What’s the worst thing that’s ever happened to you whilst on set? ”It’s a strange story because it happened on set, but it wasn’t necessarily a set event. I was in Philly shooting a movie called ‘Split’ and I think we were on our 32nd hour which the director would always consider to still be one day: ‘Hey, if we haven’t gone to sleep yet we’re still on the same day!’ And I was just delirious and I had to walk into this room and shoot it up and kill everybody in it. It was right around eight o’clock in the morning I had also just found out that my mother had died! So, I finished the scene anyway, but between being so tired and everything else it was just very surreal. That was probably the hardest. Another story would be I was shooting a movie in New Jersey and it was earlier on in my career and it was a role where I’m accosted by these thugs and then this monster comes out and saves me! But one of the three thugs who was accosting me – in fact it was the guy who had to rip my shirt open – was played by one of the producers who was not an actor and only wanted to do that role so that he could do that! I found that out afterwards and that was very disturbing for me. Probably the worst stuff that happens in the business isn’t necessarily on the set. It’s always the people that you know and try to help out and the friends that you make. It’s really all the back-stabbing and the people that cross you in the business. And it’s so ridiculous because it’s on such a small level. This business draws the most desperate and fear-based people and that’s when you actually find people like Chris Ingvordsen, Tim McCann and people like that and you really hang onto them and cherish them.”

Sum up your feelings at the time you made these films:
‘Play-Mate of The Apes’ (Dr. Cornholeous) – (laughs first) ”Hey, hey, we’re the humans,” she laughs. ”I loved playing an ape. I loved it. That was a highlight for me.”
‘Charlie & Sadie’ (Sadie) - ”That’s not finished yet, but it’s a very fun road movie.”
‘Skin Crawl’ (Margret) - ”Oh, swallowing live worms and maggots. Yeah, they were real and they were in my mouth! It was a challenge!”
‘Vampire Queen’ ('Vampire Queen') – (laughs first) ”It was a very short shoot, but a lot of fun.”
‘Bog Creatures’ (Tara) - ”Oh, working in the trenches and loving it.”
Dr. Horror’s Erotic House of Idiots (Valerie Kenton) – “Ah, the musical number. That was so much fun, but there’s a story behind that. We started the shoot the day before 9/11 and we were shooting throughout this tragedy because we didn’t have the luxury to stop. You know, we’re shooting this movie that has very 1950’s humor, really quick patter, a very tight comedy where timing is everything and it was so surreal trying to shoot that on 9/11 as the buildings are coming down and we’re doing musical numbers!”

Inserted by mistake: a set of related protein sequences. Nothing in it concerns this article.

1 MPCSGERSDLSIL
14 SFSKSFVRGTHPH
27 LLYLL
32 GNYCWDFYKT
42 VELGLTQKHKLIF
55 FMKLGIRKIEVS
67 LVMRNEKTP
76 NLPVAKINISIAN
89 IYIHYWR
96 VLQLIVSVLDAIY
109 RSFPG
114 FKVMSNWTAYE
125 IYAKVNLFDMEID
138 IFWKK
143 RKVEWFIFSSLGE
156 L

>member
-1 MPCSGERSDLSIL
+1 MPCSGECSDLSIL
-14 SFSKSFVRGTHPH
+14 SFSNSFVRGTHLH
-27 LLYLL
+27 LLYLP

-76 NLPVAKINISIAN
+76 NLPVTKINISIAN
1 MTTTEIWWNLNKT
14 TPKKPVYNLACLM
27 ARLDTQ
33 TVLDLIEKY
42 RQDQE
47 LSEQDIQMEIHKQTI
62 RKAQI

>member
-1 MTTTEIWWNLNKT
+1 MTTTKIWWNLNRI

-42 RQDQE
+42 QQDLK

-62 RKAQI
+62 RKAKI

Tell me more about the book you’ve just written ”I’ve written a book called ‘The B-movie Survival Guide’ and it’s mostly a comedy with little anecdotes on how to survive until the end credits. It has little illustrations and anecdotes from filmmakers like Lloyd Kaufman, a forward by Joe Bob Briggs, so it’s a fun little book, but I’m gonna be writing a very serious book soon. It’s gonna be about my life starting, of course, about being a child of the streets and then moving to New York and the insanity in this business. Basically just being brutally honest about everything, but not that I’m not normally, but just really going through the whole experience in long-hand so to speak.”

You mentioned “being a child of the streets,” but what did that truly entail? ”Well, when I was eleven I was taken from my parents and put into the Foster Care System, so when I was twelve and thirteen I kept running away because they were very abusive. The people I was involved with were doing it strictly for the money, because they get subsidized by the government up in Canada. So, I would constantly run away and sleep on the streets and eat out the back of restaurants and do all that stuff for a couple of years on and off. But, I kept getting beaten up and put into Halfway Houses and because it was so bad I just kept running away! I mean, there was one time I was in a Halfway House and one of the girls upstairs committed suicide and all of the councilors ran upstairs and while they were upstairs I took off out the front door. It was that sort of rough beginning, but once I had that experience on ‘Ladies & Gentlemen: The Fabulous Stains’ I think it gave me direction.”

But how did you go from Halfway House runaway to “movie star” in such a short period of time?! ”Well, there’s someone that I knew, a gay gentleman and he was also a runaway and he knew this other gay guy who had some friends in the city at that time. And they were told about this movie that was coming to town and that they needed extras. So, if you went down to this one place you could have a Polaroid taken and if you were willing to bleach your hair blonde they would pay you cash every week – and they paid about $200 cash every single week! I must have worked on that movie for three months, so it was a goldmine! So, I just showed up down there with literally the clothes on my back and that was it.”

What’s your favorite horror flick of all time? ”Yeah, ‘The Shining.’ I love it visually, the acting, the directing. It’s beautiful to watch. I could watch it over and over again.”